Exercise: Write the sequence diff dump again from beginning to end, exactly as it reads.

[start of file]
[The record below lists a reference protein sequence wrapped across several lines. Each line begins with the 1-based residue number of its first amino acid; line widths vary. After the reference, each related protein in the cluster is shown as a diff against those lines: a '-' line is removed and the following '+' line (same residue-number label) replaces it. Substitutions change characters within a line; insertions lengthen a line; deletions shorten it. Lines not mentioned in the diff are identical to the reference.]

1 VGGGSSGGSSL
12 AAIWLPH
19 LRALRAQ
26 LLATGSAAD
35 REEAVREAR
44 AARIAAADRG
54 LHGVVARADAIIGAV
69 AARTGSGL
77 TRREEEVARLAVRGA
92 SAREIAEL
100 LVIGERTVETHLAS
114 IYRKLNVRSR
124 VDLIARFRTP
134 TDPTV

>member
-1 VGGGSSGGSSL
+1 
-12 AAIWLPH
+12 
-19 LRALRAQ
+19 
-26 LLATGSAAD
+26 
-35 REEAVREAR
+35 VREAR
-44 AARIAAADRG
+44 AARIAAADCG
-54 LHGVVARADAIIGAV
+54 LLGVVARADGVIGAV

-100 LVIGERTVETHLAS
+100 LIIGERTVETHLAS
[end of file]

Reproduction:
[The record below lists a reference protein sequence wrapped across several lines. Each line begins with the 1-based residue number of its first amino acid; line widths vary. After the reference, each related protein in the cluster is shown as a diff against those lines: a '-' line is removed and the following '+' line (same residue-number label) replaces it. Substitutions change characters within a line; insertions lengthen a line; deletions shorten it. Lines not mentioned in the diff are identical to the reference.]

1 VGGGSSGGSSL
12 AAIWLPH
19 LRALRAQ
26 LLATGSAAD
35 REEAVREAR
44 AARIAAADRG
54 LHGVVARADAIIGAV
69 AARTGSGL
77 TRREEEVARLAVRGA
92 SAREIAEL
100 LVIGERTVETHLAS
114 IYRKLNVRSR
124 VDLIARFRTP
134 TDPTV

>member
-1 VGGGSSGGSSL
+1 
-12 AAIWLPH
+12 
-19 LRALRAQ
+19 
-26 LLATGSAAD
+26 
-35 REEAVREAR
+35 VREAR
-44 AARIAAADRG
+44 AARIAAADCG
-54 LHGVVARADAIIGAV
+54 LLGVVARADGVIGAV

-100 LVIGERTVETHLAS
+100 LIIGERTVETHLAS